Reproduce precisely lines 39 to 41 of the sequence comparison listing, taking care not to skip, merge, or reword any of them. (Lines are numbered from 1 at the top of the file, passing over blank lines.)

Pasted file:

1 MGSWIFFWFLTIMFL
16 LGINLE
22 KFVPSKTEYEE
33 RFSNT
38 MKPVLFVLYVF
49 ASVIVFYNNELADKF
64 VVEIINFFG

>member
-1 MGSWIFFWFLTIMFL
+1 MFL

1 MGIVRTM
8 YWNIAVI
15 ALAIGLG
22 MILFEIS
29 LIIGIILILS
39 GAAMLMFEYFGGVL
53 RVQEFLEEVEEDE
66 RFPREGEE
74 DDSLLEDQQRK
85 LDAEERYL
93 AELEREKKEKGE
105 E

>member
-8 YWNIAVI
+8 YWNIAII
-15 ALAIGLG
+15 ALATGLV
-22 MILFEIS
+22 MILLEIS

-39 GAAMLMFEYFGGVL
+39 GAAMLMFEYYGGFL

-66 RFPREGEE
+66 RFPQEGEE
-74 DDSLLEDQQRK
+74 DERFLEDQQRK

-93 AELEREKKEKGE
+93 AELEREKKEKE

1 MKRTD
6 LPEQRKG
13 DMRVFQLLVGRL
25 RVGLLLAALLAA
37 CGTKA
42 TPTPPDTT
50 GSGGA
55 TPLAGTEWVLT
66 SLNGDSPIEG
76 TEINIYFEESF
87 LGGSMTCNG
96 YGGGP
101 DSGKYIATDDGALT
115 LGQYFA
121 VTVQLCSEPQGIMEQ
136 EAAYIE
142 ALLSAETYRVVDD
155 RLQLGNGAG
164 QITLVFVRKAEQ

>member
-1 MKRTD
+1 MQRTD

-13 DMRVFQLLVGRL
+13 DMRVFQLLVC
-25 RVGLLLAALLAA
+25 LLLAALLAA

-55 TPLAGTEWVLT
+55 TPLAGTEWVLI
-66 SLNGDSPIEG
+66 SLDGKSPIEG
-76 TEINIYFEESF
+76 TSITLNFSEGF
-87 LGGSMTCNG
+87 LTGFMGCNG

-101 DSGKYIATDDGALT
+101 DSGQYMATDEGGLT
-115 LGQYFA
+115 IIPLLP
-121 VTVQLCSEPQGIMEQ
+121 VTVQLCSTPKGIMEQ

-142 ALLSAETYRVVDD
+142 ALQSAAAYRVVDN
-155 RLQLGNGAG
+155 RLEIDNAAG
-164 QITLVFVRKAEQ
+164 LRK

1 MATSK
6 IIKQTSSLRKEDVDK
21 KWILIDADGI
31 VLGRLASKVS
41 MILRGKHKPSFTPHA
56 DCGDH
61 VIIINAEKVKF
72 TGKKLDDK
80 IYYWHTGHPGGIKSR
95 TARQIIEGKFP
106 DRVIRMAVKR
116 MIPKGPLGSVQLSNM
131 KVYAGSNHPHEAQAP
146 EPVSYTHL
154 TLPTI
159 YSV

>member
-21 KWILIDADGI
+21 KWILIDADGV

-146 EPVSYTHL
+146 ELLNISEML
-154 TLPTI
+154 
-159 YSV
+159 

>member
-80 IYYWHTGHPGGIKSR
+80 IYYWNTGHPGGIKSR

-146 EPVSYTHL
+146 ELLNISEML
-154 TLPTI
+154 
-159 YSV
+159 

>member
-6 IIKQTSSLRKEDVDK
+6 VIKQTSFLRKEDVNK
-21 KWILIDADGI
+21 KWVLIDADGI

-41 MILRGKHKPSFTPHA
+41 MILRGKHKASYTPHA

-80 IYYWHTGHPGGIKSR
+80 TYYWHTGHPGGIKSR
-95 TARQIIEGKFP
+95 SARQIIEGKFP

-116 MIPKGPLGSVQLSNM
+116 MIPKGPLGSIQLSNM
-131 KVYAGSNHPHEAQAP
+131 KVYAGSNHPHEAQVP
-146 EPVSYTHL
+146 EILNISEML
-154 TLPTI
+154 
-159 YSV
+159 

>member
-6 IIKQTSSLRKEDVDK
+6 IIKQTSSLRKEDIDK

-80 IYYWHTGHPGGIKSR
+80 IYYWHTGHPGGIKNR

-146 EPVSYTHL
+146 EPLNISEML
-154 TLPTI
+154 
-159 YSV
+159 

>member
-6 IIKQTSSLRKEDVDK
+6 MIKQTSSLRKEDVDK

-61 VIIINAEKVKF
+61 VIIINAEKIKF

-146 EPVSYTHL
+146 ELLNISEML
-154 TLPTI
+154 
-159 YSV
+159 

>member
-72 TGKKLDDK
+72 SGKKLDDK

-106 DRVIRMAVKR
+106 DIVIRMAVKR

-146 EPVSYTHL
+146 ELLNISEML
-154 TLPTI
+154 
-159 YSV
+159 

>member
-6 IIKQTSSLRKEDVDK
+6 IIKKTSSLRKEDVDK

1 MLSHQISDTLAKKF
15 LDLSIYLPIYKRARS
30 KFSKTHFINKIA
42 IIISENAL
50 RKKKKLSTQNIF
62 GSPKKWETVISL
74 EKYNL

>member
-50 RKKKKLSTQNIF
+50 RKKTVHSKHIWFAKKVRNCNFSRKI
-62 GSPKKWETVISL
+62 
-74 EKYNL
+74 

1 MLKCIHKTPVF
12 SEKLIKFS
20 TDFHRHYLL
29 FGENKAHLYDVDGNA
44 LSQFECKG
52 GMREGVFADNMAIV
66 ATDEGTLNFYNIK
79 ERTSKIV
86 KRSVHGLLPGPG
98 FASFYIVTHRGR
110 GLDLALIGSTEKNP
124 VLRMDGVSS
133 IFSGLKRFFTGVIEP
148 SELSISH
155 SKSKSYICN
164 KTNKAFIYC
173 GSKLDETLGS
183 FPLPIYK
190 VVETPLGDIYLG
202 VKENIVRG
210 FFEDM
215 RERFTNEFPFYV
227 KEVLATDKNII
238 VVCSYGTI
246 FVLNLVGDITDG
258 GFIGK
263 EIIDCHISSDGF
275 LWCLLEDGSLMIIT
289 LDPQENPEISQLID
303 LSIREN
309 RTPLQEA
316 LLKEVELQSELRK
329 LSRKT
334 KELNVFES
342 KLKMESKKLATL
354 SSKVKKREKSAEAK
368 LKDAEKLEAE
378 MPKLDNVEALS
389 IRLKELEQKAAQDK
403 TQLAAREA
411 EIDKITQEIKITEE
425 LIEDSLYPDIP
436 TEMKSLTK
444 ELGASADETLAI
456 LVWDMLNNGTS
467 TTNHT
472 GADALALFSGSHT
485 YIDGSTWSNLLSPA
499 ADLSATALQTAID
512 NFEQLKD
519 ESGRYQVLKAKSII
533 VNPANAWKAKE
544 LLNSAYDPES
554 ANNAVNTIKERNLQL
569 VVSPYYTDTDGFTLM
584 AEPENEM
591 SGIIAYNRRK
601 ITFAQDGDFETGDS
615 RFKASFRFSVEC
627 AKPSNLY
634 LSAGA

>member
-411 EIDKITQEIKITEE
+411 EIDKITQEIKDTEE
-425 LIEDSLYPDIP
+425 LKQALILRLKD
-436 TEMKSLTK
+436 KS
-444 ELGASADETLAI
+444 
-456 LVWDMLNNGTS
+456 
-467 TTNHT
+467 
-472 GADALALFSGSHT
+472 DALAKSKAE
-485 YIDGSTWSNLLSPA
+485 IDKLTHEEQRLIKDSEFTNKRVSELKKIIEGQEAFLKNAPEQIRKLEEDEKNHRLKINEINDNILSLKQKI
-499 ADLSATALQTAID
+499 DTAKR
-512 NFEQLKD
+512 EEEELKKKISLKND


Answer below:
6 LPEQRKG
13 DMRVFQLLVGRL
25 RVGLLLAALLAA